first visit to Chicago-looking for memorable meals
Blackbird (on Randolph) is awesome.
Also, if you can find a way to get out of the immediate downtown area, A Tavola is exceptional. Small menu, but everything on it is fantastic. The gnocchi in black butter with fried sage leaves is out of this world. It would be only a short cab ride from downtown-- it is near the United Center.
I have been to A Tavola a mere once, so take that into account in what I say below.
I found the food very, very good, and as we were with the kids, very accomodating. Still, I found the food extremely expensive for what they offered. Perhaps it's some latent prejudice on my part on what I think Italian food should cost, but it did seem high for what we ordered.
Do others think the place is expensive or appropriately priced?
Last night we ate for the first time at Bin 36, and I really enjoyed it. Note that it's pretty expensive if you eat in the dining room and get the tasting menu, but the tavern menu is less expensive and if you are in the dining room you don't have to get the whole tasting (the waitress said "consider this our the specials of the evening" and did warn us that the wines on the tasting menu were much higher by the glass than their usual glass offerings).
If you like cheese they have a very nice offering - you can order individual cheeses to make your own platter.
Bin 36 is on Dearborn just N. of the river, in the same building as House of Blues (Marina Towers). 339 N. Dearborn St. phone 312-755-9463 - reservations for dining room, tavern is walk-in - I have no idea how crowded it is on a week night, definitely make reservations for weekend.
Also on the same block as Topolobampo and Frontera Grill is Zinfandel (on Grand), which prepares regional American fare. The regional focus changes monthly and I find it quite good--the cuisine is inventive and I don't find it duplicated much anywhere else. I travel to Chicago about once a quarter, and I always make a point to have dinner at Zinfandel once before to leave town.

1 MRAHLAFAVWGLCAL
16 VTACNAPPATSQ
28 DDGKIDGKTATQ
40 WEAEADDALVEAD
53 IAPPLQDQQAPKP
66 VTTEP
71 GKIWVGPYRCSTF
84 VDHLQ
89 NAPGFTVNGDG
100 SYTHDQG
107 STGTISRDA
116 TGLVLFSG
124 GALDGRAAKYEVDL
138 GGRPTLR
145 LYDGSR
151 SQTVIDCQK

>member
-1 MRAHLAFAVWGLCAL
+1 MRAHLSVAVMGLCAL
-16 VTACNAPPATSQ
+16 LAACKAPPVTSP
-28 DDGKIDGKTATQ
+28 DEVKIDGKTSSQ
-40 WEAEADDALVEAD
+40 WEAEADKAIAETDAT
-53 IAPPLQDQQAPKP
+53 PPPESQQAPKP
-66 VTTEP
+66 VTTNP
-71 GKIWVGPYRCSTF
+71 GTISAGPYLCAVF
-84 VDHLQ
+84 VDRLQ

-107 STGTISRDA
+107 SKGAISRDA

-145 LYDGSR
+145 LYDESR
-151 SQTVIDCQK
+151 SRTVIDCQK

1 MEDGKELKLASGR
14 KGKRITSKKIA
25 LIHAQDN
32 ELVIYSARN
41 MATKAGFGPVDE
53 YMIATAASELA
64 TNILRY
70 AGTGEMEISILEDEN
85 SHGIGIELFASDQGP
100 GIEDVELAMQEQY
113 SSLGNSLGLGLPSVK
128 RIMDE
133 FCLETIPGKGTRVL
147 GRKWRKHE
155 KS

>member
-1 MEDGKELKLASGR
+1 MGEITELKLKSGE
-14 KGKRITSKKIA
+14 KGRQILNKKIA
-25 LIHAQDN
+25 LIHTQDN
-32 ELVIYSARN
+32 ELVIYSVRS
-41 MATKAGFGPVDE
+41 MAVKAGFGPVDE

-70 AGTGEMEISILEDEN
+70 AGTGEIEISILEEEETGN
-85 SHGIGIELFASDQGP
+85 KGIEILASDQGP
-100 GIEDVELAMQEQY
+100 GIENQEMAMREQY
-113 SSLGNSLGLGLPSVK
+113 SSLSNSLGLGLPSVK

re: Daniel C
Zinfandel is an excellant idea. For some reason, Zinfandel stays well under the hype meter, even though the food matches any other chef-centric mid-scale place. In fact, we went to Zinfandel for my birthday.
As much as I like the food at Zinfandel, I am even more enamored with the drinks and the pre-meal cornbread with maple-butter. The drinks featured a huge selection of wines by the glass, especially zins, micro-brews and (semi-)micro-bourbans. The mix for the bloody mary uses home made worshershire sauce!
In addition to the dinner, the saturday brunch is really good. Oddly, Zinfendal is closed on sunday.
I have to second the Frontera Grill suggestion. If you don't get in for the first seating, hang out in the bar, order a few margaritas & the appetizer platter for the wait. You'll have your appetizer whetted by the time you sit. And don't miss the desserts! But, if price is no matter, make reservations @ Topolobompo - much more refined. For a weekend, I'd make the reservation at least 3 weeks in advance. The food is amazing at either one.
I'm only an occasional visitor to Chicago, maybe twice a year, so I'm sure others participating in this board will be able to offer you more depth, but whenever I'm in town I try to get to either Frontera Grill or Brasserie Jo's.
Frontera Grill tends to get very crowded, but it's certainly a wonderful place to try pleasing regional Mexican cuisine. If only they had tongue on the mehu more often!
If they line's too long, walk around the corner to one of the best brasserie style restaurants I've seen anywhere outside of France or Belgium. That's Brasserie Jo. Although it's part of a group these days, it remains reasonably authentic. Excellent quality oysters. I had the cassoulet in December and it's just what the doctor ordered. And the steaks are among the most flavorful around. Yes, they're no soft, fork tender pieces of beef. Instead, they're chewy. But that's fine by me, and a helluva lot more true to French cooking than a filet mignon would be. And remember, this is a brasserie, so while the wine is fine, beer is better. Especially since the fare here is particularly hearty (mostly Alsatian, even down to the choucroute).
Although my home city of Philadelphia offers many fine dining experiences, it's tough to find a true brasserie.